• While there is no single way to write a successful personal statement, there are many ways to write an unsuccessful personal statement. Avoid the following:
    • Recounting your resume
    • Writing a scholarly paper
    • Gearing your entire essay towards, “I want to go to law school because…”
  • You can find much more information about personal statements in the Personal Statement Resource Guide available on our Pre-Law Information Portal.

Should I take a gap year or two before law school?

  • Given the large investment of time, money, and energy, along with opportunity cost associated with going to law school, you should be sure it is a step you truly want to take. If you are still unsure with graduation upon you, or if there’s anything else you would like to do before you go to law school (whether that is working in a particular job/industry, participating in Teach for America or the Peace Corps, traveling, or volunteering), take the opportunity to do it before you embark on the journey of becoming a lawyer. If you want to use this time to gain experience in a field related to law, that can be helpful too, but it isn’t necessary. Be sure you can articulate the purpose of your gap year(s), and be ready to do so to law schools. Many law schools give preference to students who have obtained diverse experiences after college, but before going to law school.

What student organizations should I become involved with at GT?

  • Get involved with student organizations you care about and that will excite you to take on leadership roles. Depth is more important than breadth in choosing extracurricular activities. A law school would rather see that you were involved with a couple of organizations, but used your involvement to make a real difference, than to be superficially involved with many organizations. Law related student organizations like Mock Trial, the IP Student Organization, or other pre-law student organizations can be great if you are interested in them, but they are not prerequisites for law school admissions.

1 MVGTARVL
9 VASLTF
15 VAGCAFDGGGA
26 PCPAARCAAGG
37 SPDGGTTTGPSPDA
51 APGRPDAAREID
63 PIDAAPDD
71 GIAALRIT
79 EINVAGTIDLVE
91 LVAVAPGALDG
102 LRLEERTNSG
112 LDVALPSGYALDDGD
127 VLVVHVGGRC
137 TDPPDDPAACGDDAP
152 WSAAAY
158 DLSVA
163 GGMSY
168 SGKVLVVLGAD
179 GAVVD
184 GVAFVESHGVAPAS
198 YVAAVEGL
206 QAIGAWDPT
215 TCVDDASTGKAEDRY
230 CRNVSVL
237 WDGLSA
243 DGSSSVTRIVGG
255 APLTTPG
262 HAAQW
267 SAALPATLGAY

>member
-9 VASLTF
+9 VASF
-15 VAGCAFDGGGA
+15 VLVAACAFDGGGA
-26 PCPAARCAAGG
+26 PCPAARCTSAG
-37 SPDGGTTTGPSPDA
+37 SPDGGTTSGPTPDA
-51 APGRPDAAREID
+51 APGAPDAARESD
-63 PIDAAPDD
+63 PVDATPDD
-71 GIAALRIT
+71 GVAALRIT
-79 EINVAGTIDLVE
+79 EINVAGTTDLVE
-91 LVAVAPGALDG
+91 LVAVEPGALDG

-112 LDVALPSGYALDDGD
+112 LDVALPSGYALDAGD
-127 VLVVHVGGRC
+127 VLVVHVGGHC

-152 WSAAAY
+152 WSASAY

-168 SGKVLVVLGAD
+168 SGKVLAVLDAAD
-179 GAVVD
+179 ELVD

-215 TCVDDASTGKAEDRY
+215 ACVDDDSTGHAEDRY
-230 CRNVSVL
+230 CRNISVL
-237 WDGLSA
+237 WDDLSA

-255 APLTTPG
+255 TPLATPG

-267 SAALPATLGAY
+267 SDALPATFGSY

Who do I contact to sign the “Dean’s Certification” or “Dean’s Letter” that some law schools require?

  • At Georgia Tech, these forms are completed by the Dean of Students’ office.

What sites should I use to research law schools to which I want to apply?

  • When it comes to finding trustworthy information on law schools, try to stick to law school websites, reputable rankings such as US News, and the LSAC’s website. Particularly when it comes to looking at law schools in light of your GPA and LSAT scores, check out the LSAC’s UGPA/LSAT calculator. It pulls accurate information on GPAs/LSAT scores and law school admissions, whereas other sites who give these reports often rely on self-reported data that can be inflated.